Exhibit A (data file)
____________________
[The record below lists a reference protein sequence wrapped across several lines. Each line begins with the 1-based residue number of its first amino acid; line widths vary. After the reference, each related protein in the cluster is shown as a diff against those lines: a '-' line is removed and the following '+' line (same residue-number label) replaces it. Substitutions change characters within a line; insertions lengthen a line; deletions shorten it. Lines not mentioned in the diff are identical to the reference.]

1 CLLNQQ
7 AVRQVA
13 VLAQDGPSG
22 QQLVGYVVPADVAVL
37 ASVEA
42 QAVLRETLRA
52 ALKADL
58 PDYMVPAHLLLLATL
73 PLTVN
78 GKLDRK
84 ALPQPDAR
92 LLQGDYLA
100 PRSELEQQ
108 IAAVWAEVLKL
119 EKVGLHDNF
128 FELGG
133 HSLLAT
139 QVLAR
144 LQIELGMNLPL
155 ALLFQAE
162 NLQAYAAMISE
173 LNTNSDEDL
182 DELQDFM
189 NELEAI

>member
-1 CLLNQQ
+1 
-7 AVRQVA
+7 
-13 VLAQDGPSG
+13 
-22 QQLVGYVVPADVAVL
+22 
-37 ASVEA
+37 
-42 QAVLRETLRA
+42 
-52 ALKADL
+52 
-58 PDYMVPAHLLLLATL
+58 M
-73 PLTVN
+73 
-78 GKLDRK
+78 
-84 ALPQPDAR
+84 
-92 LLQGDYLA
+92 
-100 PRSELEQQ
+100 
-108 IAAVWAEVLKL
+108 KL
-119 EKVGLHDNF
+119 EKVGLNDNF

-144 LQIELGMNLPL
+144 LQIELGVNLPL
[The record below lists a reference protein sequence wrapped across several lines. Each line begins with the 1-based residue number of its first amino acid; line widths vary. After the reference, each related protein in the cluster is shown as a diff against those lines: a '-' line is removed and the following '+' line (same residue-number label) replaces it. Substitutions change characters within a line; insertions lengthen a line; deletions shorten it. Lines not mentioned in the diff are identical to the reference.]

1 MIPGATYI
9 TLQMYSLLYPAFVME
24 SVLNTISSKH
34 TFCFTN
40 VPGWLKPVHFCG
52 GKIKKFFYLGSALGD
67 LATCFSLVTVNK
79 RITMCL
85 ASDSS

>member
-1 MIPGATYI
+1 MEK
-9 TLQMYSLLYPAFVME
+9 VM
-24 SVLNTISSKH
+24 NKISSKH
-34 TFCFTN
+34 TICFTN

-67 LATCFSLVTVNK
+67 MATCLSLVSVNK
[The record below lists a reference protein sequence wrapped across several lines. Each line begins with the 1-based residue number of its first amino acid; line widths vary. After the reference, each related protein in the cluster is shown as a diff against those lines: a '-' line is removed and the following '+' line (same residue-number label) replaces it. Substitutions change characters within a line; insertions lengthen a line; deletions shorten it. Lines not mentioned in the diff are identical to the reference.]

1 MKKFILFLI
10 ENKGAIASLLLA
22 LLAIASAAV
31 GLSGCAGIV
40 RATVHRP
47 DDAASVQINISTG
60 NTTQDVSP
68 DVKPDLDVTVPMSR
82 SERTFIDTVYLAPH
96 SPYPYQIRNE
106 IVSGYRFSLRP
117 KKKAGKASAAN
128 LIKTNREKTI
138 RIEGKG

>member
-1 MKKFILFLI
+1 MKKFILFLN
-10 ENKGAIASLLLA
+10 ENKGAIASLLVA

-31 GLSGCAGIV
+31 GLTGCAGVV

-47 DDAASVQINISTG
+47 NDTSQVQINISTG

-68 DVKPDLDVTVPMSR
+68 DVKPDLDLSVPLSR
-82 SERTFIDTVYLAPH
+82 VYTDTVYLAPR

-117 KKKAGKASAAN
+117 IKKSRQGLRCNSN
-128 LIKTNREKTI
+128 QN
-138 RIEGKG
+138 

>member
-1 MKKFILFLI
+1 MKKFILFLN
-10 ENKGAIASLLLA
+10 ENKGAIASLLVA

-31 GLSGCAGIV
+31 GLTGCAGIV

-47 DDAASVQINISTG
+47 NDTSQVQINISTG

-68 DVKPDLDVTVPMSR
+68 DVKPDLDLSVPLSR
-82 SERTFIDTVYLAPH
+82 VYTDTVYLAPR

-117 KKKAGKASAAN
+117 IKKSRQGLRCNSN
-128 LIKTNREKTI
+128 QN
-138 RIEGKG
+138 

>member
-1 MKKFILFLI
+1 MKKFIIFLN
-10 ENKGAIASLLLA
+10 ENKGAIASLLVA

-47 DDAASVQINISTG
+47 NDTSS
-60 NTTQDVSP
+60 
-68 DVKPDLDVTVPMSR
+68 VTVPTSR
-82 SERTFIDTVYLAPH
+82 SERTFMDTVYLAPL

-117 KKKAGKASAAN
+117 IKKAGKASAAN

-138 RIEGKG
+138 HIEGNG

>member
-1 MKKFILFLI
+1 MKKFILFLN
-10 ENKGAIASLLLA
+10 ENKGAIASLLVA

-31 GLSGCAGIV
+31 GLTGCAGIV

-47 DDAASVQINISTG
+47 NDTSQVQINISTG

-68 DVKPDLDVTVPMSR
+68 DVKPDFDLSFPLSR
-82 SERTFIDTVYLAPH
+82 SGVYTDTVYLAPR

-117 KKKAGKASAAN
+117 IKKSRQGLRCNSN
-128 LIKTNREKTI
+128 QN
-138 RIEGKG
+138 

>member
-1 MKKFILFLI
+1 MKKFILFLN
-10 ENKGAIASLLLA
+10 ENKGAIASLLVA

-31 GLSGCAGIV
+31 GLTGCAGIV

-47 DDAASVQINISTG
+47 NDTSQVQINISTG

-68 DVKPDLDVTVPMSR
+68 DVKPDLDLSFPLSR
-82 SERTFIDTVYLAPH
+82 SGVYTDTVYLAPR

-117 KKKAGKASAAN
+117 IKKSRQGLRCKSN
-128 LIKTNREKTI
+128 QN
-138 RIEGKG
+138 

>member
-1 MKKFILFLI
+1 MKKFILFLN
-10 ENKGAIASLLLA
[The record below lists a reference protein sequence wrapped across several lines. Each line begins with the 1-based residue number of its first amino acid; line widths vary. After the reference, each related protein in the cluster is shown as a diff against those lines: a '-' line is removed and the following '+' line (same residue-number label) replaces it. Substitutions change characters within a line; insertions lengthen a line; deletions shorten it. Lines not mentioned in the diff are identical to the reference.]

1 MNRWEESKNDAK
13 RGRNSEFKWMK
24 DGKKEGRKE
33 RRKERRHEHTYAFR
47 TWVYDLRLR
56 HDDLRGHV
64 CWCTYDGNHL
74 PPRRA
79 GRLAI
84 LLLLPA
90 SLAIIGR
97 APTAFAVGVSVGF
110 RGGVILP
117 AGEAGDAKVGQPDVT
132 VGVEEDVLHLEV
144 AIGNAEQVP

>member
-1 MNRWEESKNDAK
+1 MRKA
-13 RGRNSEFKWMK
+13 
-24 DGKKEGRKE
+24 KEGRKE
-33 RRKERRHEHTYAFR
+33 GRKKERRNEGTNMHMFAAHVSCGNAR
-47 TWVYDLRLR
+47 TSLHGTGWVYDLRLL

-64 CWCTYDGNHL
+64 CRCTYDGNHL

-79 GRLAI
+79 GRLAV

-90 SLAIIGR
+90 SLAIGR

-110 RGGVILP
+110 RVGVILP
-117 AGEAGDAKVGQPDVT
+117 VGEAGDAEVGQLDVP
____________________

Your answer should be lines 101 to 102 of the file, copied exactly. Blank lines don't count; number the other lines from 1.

+31 GLTGCAGVV

-47 DDAASVQINISTG